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More timely enforcement action the aim of regulator's review
17 January 2019
The state’s Essential Services Commission is aiming to speed up how long it takes to call energy companies to account when they breach the energy rules.
The commission is looking to streamline how it handles potential breaches of the Energy Retail Code which covers things like customer contracts, billing disputes, payment difficulties and the contents of bills.
The state’s energy regulator is reviewing its compliance and enforcement policy with public consultation on the proposed changes over the next few weeks.
The commission’s energy director Sarah McDowell says the proposed changes will focus on issues that have the greatest impact on customers, as well as increasing scrutiny of energy companies who have broken the rules.
“We are looking to streamline our internal process so compliance and enforcement action can be undertaken in a more timely manner where needed.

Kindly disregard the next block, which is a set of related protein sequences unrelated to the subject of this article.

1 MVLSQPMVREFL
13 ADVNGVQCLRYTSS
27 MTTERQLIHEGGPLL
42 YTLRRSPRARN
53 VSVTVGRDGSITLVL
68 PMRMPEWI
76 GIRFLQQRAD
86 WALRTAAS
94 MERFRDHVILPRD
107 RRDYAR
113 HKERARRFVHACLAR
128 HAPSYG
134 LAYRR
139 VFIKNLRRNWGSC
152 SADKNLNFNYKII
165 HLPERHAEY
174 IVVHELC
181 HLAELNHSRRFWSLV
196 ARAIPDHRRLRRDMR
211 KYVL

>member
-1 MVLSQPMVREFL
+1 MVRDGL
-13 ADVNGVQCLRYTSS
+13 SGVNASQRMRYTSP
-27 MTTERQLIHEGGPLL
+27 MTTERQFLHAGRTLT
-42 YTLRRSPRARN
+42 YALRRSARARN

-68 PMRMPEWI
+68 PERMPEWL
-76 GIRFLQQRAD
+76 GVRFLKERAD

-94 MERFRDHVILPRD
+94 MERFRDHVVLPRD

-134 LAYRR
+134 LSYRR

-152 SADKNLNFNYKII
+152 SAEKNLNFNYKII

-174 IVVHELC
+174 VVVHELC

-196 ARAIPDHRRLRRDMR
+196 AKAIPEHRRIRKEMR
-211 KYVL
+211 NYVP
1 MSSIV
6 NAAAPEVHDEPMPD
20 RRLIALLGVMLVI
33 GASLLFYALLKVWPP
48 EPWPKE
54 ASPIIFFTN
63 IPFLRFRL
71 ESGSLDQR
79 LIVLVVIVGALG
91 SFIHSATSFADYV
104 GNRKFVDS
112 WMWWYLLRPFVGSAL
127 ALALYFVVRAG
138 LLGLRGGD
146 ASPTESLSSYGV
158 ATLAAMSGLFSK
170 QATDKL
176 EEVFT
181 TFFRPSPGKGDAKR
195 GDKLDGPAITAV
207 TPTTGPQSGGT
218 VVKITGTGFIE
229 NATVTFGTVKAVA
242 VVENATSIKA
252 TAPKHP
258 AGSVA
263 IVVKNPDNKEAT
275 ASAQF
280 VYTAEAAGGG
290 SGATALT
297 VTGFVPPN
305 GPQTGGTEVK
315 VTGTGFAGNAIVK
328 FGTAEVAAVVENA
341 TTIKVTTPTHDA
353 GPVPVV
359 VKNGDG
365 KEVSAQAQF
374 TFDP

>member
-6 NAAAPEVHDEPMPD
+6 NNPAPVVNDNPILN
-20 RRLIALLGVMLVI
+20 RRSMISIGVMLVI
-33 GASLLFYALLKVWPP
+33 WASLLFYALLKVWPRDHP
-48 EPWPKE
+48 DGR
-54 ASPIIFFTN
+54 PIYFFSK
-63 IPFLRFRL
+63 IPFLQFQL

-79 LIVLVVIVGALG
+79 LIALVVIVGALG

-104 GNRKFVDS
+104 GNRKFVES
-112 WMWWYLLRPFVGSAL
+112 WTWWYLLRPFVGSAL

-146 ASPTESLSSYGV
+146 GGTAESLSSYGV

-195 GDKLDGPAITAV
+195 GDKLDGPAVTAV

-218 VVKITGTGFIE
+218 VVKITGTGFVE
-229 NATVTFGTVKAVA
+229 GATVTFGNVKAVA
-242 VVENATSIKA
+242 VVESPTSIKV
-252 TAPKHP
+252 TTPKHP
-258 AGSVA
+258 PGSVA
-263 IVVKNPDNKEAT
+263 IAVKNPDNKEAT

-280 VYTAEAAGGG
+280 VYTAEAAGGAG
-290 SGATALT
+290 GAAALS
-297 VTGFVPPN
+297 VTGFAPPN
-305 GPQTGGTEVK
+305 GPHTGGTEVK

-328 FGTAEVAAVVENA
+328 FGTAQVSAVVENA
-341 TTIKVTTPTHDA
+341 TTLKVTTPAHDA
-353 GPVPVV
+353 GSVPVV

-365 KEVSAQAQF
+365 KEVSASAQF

“The proposed update also clearly signals our intention to take action against companies who are not complying with customer protection legislation strengthened in recent years by the Victorian Government,” she said.
The policy outlines the commission’s approach to taking action on breaches of the energy rules which range from writing warning letters for minor breaches and administrative and enforceable undertakings to imposing penalty notices, court orders, injunctions and prosecution.
Last year, the commission took action against a number of energy companies with penalties ranging from $20,000 to $300,000 for issues like failing to obtain explicit informed consent before switching a customer to wrongful disconnections.
The commission monitors and reports on compliance with the energy rules, and takes action on breaches as part of its administration of energy industry legislation.